A retrovirus-based system to stably silence hepatitis B virus genes by RNA interference.

School of Life Sciences, Sichuan University, Chengdu , 610064, China.
Biotechnology Letters (Impact Factor: 1.74). 11/2006; 28(20):1679-85. DOI: 10.1007/s10529-006-9138-z
Source: PubMed

ABSTRACT RNA interference (RNAi) might be an efficient antiviral therapy for some obstinate illness. Herein, a retrovirus-based RNAi system was developed to drive expression and delivery of Hepatitis B virus (HBV)-specific short hairpin RNA (shRNA) in HepG2 cells. The levels of HBsAg and HBeAg and that of HBV mRNA were dramatically decreased by this RNAi system in HepG2 cells transfected with Topo-HBV plasmid. Retrovirus-based RNAi thus may be useful for therapy in HBV and other viral infections and provide new clues for prophylactic vaccine development.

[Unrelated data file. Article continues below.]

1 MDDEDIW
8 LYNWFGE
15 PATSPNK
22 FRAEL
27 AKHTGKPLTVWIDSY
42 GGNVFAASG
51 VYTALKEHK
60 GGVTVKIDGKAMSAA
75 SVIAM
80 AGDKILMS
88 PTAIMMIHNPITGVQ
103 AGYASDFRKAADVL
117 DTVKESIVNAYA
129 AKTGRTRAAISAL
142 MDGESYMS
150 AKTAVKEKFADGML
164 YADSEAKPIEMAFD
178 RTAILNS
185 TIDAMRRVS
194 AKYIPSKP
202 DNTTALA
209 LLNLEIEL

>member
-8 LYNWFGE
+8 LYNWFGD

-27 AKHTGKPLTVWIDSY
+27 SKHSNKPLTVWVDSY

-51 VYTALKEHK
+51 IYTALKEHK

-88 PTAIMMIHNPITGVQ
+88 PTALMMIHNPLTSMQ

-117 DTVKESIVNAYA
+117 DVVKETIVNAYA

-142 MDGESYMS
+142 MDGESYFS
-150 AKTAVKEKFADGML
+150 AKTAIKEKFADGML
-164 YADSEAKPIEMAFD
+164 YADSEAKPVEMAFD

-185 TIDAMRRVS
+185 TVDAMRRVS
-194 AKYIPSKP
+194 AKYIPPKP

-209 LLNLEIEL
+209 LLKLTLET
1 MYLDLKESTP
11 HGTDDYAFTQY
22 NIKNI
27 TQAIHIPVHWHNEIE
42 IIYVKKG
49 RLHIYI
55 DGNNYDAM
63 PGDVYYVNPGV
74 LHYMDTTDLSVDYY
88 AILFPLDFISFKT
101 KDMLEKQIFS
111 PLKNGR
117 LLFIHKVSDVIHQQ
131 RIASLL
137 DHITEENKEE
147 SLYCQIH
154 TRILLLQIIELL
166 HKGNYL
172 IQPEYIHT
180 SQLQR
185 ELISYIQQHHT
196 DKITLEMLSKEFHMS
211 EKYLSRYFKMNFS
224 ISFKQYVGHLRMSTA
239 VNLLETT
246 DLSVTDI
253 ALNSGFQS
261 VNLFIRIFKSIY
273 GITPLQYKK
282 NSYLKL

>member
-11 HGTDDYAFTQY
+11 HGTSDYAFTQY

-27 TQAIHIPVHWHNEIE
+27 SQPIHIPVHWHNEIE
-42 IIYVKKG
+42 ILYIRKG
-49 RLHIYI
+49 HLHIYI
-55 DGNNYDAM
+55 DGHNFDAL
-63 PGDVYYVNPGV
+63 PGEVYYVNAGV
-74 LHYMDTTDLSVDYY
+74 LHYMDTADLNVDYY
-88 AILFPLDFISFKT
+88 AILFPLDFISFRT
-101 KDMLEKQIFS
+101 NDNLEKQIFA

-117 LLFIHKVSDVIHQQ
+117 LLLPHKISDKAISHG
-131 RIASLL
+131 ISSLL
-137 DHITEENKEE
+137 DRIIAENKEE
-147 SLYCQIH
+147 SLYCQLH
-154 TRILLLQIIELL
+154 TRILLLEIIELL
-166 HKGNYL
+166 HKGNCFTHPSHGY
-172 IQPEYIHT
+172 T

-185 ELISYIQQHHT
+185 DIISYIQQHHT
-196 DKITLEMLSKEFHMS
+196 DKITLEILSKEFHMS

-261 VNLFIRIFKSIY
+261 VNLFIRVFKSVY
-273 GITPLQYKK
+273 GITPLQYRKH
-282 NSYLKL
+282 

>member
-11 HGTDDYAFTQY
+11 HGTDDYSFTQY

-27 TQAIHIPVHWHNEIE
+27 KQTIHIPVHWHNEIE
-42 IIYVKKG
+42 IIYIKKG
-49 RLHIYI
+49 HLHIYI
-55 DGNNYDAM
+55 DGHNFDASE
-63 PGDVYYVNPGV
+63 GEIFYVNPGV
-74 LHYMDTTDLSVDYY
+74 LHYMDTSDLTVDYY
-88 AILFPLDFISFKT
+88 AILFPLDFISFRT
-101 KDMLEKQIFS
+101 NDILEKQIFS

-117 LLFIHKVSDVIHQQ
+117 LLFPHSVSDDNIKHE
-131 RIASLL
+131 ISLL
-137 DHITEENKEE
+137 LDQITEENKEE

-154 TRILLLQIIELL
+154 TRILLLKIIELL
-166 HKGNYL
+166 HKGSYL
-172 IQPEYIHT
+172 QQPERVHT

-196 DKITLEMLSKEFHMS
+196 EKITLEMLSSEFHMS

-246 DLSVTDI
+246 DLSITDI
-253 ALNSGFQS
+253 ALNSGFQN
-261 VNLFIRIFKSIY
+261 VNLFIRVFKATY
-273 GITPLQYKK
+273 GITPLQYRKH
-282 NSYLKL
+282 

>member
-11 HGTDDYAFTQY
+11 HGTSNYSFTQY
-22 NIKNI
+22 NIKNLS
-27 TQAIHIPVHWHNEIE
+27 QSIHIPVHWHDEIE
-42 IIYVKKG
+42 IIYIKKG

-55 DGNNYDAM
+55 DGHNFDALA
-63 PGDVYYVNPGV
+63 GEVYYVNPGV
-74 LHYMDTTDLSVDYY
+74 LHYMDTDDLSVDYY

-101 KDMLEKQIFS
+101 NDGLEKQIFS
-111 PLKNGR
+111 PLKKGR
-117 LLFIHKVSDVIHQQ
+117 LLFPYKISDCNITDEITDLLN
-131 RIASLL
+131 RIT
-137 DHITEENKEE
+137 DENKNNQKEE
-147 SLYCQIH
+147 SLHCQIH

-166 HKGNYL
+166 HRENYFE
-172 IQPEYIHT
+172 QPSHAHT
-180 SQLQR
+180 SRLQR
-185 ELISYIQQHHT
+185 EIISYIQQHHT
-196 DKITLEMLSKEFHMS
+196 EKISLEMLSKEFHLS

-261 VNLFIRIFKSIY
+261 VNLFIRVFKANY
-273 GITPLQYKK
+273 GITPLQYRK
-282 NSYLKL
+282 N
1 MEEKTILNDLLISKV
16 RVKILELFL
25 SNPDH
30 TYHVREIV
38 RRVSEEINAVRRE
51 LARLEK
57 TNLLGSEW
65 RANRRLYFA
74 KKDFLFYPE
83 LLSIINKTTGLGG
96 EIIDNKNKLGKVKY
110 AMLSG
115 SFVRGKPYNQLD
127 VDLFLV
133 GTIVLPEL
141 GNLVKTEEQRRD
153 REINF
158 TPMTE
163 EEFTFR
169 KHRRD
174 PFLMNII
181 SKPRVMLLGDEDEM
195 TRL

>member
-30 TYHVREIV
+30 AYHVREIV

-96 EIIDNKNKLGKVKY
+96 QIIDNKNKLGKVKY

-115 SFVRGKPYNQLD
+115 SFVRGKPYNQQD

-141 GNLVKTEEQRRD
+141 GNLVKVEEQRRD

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    ABSTRACT: RNA interference (RNAi) is a RNA dependent gene silencing mechanism which includes endogenously induced gene silencing effects of miRNA as well as silencing triggered by foreign dsRNA. The dsRNA binds with a protein complex DICER which cleaves it into short fragments with a few unpaired overhung bases at both ends. The short dsRNA fragments (SiRNA) or miRNA integrate with another active protein complex RISC. Consequently, one of the RNA strands (anti-guide strand) is degraded while the other is selected as a guide strand which remains bound to RISC complex. When a complementary mRNA is located by an RISC bound guide strand, it binds to it and is cleaved and degraded. The RNAi offers a new technology in healthcare and crop improvement.